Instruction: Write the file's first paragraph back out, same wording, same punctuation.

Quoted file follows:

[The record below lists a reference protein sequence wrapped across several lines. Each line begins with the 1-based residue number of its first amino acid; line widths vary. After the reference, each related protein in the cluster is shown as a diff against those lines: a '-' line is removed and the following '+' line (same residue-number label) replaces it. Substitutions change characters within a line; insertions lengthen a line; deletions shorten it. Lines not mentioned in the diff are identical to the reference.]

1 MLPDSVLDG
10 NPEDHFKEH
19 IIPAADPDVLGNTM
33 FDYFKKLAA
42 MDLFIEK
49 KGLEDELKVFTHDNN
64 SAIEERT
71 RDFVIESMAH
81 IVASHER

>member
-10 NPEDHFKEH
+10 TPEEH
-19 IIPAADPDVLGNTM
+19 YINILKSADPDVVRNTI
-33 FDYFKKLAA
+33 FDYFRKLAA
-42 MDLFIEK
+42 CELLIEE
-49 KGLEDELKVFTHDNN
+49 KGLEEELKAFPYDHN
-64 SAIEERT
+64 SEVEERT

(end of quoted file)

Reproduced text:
[The record below lists a reference protein sequence wrapped across several lines. Each line begins with the 1-based residue number of its first amino acid; line widths vary. After the reference, each related protein in the cluster is shown as a diff against those lines: a '-' line is removed and the following '+' line (same residue-number label) replaces it. Substitutions change characters within a line; insertions lengthen a line; deletions shorten it. Lines not mentioned in the diff are identical to the reference.]